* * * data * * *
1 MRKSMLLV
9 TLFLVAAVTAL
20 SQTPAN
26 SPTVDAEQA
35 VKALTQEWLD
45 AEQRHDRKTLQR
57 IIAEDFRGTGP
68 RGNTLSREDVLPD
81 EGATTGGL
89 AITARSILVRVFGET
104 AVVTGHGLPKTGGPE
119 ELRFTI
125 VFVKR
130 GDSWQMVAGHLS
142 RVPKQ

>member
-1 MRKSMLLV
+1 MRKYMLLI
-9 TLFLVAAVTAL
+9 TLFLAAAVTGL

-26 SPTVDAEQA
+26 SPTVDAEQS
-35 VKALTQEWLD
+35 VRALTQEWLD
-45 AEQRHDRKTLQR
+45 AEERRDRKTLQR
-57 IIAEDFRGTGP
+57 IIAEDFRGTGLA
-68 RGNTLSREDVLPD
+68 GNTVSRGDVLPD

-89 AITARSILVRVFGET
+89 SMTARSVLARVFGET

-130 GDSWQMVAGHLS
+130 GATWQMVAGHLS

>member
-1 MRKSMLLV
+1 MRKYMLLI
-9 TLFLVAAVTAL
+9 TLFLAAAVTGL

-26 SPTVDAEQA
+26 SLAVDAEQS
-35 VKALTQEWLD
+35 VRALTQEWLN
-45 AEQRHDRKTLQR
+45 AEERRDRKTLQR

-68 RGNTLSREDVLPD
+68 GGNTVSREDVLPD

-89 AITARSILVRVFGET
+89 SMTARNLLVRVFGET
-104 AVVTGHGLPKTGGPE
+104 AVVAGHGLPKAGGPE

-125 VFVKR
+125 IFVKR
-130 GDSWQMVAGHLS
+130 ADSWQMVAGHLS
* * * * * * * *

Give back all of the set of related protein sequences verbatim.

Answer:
1 MRKSMLLV
9 TLFLVAAVTAL
20 SQTPAN
26 SPTVDAEQA
35 VKALTQEWLD
45 AEQRHDRKTLQR
57 IIAEDFRGTGP
68 RGNTLSREDVLPD
81 EGATTGGL
89 AITARSILVRVFGET
104 AVVTGHGLPKTGGPE
119 ELRFTI
125 VFVKR
130 GDSWQMVAGHLS
142 RVPKQ

>member
-1 MRKSMLLV
+1 MRKYMLLI
-9 TLFLVAAVTAL
+9 TLFLAAAVTGL

-26 SPTVDAEQA
+26 SPTVDAEQS
-35 VKALTQEWLD
+35 VRALTQEWLD
-45 AEQRHDRKTLQR
+45 AEERRDRKTLQR
-57 IIAEDFRGTGP
+57 IIAEDFRGTGLA
-68 RGNTLSREDVLPD
+68 GNTVSRGDVLPD

-89 AITARSILVRVFGET
+89 SMTARSVLARVFGET

-130 GDSWQMVAGHLS
+130 GATWQMVAGHLS

>member
-1 MRKSMLLV
+1 MRKYMLLI
-9 TLFLVAAVTAL
+9 TLFLAAAVTGL

-26 SPTVDAEQA
+26 SLAVDAEQS
-35 VKALTQEWLD
+35 VRALTQEWLN
-45 AEQRHDRKTLQR
+45 AEERRDRKTLQR

-68 RGNTLSREDVLPD
+68 GGNTVSREDVLPD

-89 AITARSILVRVFGET
+89 SMTARNLLVRVFGET
-104 AVVTGHGLPKTGGPE
+104 AVVAGHGLPKAGGPE

-125 VFVKR
+125 IFVKR
-130 GDSWQMVAGHLS
+130 ADSWQMVAGHLS